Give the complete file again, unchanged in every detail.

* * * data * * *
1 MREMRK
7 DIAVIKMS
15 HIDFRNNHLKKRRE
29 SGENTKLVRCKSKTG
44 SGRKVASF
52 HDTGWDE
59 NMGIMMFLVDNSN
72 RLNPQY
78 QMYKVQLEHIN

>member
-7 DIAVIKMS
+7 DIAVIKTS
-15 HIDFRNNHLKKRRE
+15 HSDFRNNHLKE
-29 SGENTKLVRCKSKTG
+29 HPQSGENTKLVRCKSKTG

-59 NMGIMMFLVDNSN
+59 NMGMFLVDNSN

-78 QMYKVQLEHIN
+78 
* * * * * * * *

1 MREMRK
7 DIAVIKMS
15 HIDFRNNHLKKRRE
29 SGENTKLVRCKSKTG
44 SGRKVASF
52 HDTGWDE
59 NMGIMMFLVDNSN
72 RLNPQY
78 QMYKVQLEHIN

>member
-7 DIAVIKMS
+7 DIAVIKTS
-15 HIDFRNNHLKKRRE
+15 HSDFRNNHLKE
-29 SGENTKLVRCKSKTG
+29 HPQSGENTKLVRCKSKTG

-59 NMGIMMFLVDNSN
+59 NMGMFLVDNSN

-78 QMYKVQLEHIN
+78 